Climate plays a key role in determining the distribution and persistence of conifers in their natural habitats. Climates change over both contemporary and geological timescales and in response to this, some species may become locally or even globally extinct or they may disperse to more suitable areas. Over shorter time scales, the longevity and resilience of many species may allow them to persist in the same area. In the recent past, these processes generally occurred within a landscape locally impacted by humans but more recently, large areas of natural vegetation have been converted for other uses. Ecosystems have become fragmented and degraded, many individual species have been intensively exploited and the introduction of alien plants, animals and diseases has also caused significant problems. Against this backdrop, climate changes associated with global warming such as increases or decreases in precipitation levels and average temperatures are having increasing direct and indirect effects on many conifer species and their habitats. Impacts include more intensive or prolonged droughts, higher frequency and intensity of fires and increases in pests and disease.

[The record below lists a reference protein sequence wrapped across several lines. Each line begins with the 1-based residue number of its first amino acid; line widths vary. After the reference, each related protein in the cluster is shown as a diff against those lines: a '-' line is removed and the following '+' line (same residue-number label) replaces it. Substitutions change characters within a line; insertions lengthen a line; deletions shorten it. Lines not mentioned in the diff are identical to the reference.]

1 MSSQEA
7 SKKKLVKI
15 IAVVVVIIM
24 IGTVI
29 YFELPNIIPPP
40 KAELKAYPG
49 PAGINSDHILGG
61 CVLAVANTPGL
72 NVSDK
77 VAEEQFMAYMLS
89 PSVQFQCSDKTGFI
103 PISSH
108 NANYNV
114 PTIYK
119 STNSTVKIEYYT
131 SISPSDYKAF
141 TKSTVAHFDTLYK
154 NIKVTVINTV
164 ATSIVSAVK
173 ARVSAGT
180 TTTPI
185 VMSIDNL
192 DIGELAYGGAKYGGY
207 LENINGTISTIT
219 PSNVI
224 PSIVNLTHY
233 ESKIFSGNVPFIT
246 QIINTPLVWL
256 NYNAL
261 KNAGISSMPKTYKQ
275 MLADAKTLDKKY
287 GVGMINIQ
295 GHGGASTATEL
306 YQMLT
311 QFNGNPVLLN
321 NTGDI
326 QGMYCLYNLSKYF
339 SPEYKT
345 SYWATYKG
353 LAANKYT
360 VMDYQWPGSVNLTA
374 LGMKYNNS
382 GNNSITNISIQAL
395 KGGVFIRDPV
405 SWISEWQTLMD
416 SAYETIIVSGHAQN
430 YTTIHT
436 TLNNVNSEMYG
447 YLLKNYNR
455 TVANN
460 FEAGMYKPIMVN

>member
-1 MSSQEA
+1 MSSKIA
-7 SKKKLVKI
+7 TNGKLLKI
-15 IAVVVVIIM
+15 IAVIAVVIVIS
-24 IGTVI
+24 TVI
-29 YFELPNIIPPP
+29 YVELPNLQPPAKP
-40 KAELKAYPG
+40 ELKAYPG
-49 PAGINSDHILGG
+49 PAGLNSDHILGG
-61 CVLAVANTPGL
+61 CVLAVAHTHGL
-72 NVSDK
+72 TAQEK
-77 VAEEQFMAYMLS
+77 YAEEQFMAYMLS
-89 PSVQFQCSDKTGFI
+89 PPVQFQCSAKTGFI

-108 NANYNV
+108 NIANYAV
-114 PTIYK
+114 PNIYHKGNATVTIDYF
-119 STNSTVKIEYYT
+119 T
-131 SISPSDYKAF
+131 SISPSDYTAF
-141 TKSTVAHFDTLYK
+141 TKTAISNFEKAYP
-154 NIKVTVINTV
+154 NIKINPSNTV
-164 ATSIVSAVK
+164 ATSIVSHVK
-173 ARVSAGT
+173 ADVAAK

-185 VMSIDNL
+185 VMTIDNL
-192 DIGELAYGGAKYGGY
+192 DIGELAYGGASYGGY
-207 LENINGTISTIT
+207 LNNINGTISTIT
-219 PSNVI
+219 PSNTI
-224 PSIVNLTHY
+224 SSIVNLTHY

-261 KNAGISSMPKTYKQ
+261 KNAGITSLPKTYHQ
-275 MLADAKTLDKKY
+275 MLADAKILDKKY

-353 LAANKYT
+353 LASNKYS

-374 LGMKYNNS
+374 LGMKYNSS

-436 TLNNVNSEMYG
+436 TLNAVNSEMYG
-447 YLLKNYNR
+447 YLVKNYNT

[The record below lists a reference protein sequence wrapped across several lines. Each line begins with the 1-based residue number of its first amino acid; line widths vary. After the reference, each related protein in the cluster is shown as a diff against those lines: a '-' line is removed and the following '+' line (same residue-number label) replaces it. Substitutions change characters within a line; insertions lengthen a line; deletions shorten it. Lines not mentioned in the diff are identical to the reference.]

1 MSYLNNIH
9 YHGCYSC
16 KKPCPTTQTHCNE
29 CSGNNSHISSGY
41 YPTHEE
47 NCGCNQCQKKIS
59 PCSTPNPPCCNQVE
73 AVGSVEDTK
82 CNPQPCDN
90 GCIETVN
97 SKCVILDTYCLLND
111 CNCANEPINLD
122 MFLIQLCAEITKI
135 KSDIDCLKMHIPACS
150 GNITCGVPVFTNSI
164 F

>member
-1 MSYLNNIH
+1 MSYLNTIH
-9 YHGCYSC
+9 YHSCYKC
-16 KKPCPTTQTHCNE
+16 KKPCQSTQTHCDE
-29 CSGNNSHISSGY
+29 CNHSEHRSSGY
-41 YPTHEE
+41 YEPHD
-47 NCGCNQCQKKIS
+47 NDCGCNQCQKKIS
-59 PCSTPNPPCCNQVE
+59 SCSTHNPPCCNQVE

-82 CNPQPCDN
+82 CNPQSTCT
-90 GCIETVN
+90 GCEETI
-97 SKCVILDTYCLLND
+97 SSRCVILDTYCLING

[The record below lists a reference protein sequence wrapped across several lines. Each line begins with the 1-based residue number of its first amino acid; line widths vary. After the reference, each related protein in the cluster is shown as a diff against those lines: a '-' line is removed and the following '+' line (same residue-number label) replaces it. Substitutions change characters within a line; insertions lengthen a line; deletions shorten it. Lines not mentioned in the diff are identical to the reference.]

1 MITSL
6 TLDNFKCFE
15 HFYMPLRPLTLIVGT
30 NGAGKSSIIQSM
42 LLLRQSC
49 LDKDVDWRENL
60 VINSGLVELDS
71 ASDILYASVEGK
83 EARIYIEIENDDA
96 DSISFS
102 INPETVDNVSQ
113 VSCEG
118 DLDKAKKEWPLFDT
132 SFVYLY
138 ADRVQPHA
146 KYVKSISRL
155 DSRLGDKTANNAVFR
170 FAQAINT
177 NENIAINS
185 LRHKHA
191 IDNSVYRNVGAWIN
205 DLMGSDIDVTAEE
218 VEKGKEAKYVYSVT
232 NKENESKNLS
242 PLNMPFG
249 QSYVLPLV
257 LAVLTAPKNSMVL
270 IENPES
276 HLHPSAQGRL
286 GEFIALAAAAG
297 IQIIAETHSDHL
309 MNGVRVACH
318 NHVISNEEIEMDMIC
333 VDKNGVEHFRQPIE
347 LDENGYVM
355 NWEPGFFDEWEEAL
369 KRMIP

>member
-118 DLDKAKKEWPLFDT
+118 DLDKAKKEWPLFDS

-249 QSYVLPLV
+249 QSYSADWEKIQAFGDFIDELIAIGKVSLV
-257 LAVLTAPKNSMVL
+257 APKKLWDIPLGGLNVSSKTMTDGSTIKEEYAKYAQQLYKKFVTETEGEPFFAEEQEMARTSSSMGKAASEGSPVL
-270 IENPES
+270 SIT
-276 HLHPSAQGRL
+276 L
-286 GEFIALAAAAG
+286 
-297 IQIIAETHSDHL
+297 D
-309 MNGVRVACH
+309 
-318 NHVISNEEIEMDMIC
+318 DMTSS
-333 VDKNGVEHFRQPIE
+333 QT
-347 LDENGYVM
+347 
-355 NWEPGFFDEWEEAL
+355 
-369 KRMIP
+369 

This Critically Endangered Australian endemic occurs in a small area of New South Wales where the population of about 80 mature individuals face potential threats from pathogens and a decline in habitat quality. Read full species entry >